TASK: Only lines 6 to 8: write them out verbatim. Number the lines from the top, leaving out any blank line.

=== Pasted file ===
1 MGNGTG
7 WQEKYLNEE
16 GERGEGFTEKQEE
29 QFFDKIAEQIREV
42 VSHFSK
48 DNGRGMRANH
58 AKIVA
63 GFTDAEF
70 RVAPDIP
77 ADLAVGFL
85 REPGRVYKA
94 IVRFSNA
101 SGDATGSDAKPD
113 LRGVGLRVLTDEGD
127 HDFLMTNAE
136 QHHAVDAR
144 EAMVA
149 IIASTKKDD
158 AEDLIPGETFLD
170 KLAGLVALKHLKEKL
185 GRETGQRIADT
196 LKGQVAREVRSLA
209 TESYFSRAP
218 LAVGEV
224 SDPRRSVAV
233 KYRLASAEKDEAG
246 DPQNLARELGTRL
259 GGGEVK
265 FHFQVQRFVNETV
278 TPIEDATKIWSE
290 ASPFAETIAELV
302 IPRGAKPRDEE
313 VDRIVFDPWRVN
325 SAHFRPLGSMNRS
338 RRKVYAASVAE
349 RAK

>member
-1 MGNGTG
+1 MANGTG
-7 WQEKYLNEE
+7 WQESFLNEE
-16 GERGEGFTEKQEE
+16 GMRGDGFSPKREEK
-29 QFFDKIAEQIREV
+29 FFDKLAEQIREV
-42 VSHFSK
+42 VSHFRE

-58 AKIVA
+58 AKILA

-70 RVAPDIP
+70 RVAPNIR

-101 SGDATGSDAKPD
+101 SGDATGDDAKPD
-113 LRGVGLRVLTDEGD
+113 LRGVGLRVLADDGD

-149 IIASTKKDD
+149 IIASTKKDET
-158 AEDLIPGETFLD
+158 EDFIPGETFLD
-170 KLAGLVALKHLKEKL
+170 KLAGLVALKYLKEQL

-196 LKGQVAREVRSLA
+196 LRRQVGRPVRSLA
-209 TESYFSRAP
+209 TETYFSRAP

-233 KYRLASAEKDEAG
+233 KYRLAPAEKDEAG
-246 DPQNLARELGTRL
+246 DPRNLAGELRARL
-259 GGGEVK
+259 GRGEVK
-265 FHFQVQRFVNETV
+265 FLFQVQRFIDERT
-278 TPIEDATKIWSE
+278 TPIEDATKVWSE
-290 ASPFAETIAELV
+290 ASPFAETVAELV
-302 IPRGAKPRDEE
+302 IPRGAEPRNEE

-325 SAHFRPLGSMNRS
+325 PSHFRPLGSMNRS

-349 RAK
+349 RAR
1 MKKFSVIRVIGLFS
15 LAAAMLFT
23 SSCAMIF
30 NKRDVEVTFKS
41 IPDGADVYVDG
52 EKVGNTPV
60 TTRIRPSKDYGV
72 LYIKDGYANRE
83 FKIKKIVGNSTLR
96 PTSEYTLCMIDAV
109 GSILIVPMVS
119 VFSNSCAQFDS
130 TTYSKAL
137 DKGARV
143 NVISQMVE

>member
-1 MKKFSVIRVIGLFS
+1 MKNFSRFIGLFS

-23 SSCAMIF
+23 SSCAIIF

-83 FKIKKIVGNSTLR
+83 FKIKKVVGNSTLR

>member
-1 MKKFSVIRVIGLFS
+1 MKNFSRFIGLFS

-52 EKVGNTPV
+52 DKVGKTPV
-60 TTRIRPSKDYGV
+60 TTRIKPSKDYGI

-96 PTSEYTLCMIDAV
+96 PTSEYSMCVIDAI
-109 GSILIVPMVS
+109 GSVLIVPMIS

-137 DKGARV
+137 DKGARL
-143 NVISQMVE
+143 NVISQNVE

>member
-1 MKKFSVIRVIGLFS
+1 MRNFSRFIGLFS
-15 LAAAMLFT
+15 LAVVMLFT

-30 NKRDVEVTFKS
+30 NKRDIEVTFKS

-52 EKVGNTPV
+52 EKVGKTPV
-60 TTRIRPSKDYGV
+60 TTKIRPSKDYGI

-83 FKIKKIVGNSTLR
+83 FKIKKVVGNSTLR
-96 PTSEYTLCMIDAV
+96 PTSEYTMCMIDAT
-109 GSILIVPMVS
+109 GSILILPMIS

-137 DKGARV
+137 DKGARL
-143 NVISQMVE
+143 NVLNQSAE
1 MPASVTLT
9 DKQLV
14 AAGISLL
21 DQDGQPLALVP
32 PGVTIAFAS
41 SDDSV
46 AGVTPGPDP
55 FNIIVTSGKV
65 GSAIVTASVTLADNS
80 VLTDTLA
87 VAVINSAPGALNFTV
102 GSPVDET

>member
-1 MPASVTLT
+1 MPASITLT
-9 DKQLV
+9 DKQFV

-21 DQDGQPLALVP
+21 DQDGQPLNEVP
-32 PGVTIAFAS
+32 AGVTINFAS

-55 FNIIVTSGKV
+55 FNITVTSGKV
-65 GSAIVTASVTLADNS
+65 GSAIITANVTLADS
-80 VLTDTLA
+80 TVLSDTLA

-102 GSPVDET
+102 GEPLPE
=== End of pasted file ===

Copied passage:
48 DNGRGMRANH
58 AKIVA
63 GFTDAEF